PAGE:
“As a single working parent, dinner in 15 minutes is quite common in my house!” says Samantha Cassetty, MS, RD, a dietitian in New York City. “One meal that's on heavy rotation these days is shrimp pesto. Frozen, uncooked shrimp doesn't require an overnight defrost, making it an ideal protein choice for those of us who might forget to do such things.” Here’s how to make it: Just stick the shrimp in a colander in the sink under cold, running water to let it defrost. Meanwhile, boil water and prepare a bean-based pasta, according to package instructions. As the pasta is coming to a finish, toss in frozen broccoli. Drain; then cook the defrosted shrimp on a skillet coated with olive oil. They’ll cook in just a few minutes on each side. Finally, combine the shrimp with the broccoli-and-pasta mixture, then toss with store-bought pesto. “I serve this with a spinach salad, topped with pine nuts instead of croutons,” Cassetty says. “This brings healthy fats, plus added crunch and flavor to our greens. And the pesto doubles as salad dressing!”
What’s faster than rinsing and draining a can of beans? Almost nothing! “I always have cooked chickpeas in the freezer or a can of chickpeas in the pantry,” says Marisa Moore, MBA, RDN, a dietitian in Atlanta. “I use chickpeas in many ways, from tossing them into pesto or marinara sauce for a meatless pasta dish to blending them into hummus to enjoy as a light dinner with vegetable sticks and warm pita bread.” But her all-time go-to recipe is Smoky Chickpeas with Spinach. “This one pan, simple sauté combines chickpeas and spinach with smoked paprika and garlic for a flavorful and filling dish that’s perfect as is, stuffed into a pita, or served over your favorite grain,” she says. “With it, I get a protein and fiber fix in ten minutes flat!”
Here’s a meal-prep secret many dietitians use: They utilize frozen ingredients. “I am often on the go, so we do loads of quick and easy dinners in my household,” says Edwina Clark, MS, RD, head of nutrition content at RaisedReal in San Francisco. “Most weekends, I make a batch of turkey meatballs without the sauce, and freeze them in individual servings so I can whip them out during the week for a quick pasta or zoodle meal with store-bought marinara sauce.” Clark notes that baby spinach is a staple in her fridge, and she adds that to the dish for extra veggies.
You might think that cooking salmon seems ambitious for a weeknight — but it really doesn’t take long to bake or broil fish. “When things are busy and I want a quick and easy nutritious meal, I usually default to a serving of broiled salmon, couscous and steamed broccoli,” says Keri Gans, RDN, a nutritionist and yoga teacher in New York City and author of "The Small Change Diet". “All I do is brush the salmon with olive oil and sprinkle on paprika, coriander and black pepper. Then I place the salmon in the broiler on aluminum foil and cook for around eight to ten minutes. Meanwhile, the couscous is cooking on the stove top and the broccoli is steaming in the microwave. Then I simply plate with a wedge of lemon.” Lyssie Lakatos, RDN, CFT and Tammy Lakatos, RDN, CFT, dietitians in New York City and co-authors of "The Nutrition Twins’ Veggie Cure", have a similar go-to meal with their Salmon with Pineapple Salsa. Instead of couscous, they’ll prepare microwaveable brown rice. “This quick dinner is a delicious way to get omega-3 fatty acids and 27 grams of satisfying protein in a wholesome meal!” they say.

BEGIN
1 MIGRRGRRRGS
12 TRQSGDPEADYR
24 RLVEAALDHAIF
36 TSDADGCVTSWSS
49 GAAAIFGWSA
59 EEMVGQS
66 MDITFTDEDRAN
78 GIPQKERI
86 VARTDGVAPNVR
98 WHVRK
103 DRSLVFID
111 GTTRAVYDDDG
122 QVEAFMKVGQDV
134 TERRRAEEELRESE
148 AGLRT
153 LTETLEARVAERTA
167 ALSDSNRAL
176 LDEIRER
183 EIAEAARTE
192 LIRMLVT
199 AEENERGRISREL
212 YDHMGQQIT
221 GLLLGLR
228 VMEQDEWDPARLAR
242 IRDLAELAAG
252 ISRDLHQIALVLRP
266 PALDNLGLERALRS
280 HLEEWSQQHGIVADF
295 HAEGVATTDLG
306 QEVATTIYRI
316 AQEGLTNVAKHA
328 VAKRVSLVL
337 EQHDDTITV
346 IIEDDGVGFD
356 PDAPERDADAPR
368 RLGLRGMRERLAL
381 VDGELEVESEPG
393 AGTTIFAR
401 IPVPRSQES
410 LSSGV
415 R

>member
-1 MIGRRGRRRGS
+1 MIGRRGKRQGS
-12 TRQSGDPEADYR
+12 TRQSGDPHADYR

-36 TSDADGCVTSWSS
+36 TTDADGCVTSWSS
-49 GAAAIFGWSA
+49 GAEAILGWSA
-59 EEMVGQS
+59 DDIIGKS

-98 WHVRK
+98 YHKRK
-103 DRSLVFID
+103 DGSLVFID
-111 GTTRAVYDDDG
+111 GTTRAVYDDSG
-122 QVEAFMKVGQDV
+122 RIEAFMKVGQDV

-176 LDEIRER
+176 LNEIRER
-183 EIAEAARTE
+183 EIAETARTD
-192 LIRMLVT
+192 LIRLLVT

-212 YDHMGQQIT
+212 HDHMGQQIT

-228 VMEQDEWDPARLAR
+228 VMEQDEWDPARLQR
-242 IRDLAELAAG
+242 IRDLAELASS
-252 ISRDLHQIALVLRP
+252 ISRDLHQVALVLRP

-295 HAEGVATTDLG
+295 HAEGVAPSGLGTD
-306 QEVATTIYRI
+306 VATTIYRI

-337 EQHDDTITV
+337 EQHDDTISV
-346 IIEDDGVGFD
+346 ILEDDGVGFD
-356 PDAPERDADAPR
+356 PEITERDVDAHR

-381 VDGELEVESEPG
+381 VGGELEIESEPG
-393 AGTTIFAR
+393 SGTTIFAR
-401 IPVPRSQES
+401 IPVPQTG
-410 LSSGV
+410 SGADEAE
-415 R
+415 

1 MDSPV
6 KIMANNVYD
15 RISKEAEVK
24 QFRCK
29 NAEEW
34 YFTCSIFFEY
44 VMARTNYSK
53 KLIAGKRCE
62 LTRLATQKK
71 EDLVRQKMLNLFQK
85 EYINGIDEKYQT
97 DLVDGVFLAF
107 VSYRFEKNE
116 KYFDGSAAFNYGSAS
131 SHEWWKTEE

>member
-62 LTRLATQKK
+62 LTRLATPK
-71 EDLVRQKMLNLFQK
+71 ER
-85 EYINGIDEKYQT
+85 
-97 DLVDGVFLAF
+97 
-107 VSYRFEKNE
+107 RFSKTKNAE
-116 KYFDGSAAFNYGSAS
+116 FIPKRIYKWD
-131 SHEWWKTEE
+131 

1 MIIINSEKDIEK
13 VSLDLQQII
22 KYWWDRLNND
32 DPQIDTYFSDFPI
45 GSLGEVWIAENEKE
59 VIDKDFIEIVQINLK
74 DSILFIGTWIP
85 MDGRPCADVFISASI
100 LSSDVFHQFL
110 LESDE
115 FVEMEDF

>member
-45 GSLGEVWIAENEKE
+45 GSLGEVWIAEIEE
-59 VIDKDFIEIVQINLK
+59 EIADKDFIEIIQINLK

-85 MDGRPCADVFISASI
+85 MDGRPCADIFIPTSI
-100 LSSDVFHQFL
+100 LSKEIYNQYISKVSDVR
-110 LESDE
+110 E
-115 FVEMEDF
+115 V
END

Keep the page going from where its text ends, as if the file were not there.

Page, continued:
Here’s a fact: Vegetarian proteins like edamame and peanuts cook more quickly than meat. “Whenever I’m short on time, I make 15-Minute Peanut Noodles for dinner,” says Stephanie McKercher, RD, a healthy recipe blogger in Denver, Colorado. “I use frozen edamame instead of beef or chicken, so there’s no need to worry about cooking meat with this recipe. This is my favorite thing to eat when I don’t have lots of fresh ingredients in my kitchen!”
Yup, a quickie quesadilla can be loaded with protein and veggies. “Quesadillas can take as little as ten minutes to put together,” says Rebecca Clyde, MS, RDN, a dietitian in Salt Lake City, Utah. “I love how versatile they are. I pack my Black Bean and Vegetable Quesadillas with beans or leftover meat with cheese and whatever veggies I have in my fridge. They’re a great way to reduce food waste by throwing greens or other veggies that are about to go bad into the tortilla.” Serve with fresh or canned salsa and guacamole for a nourishing and satisfying quick dinner.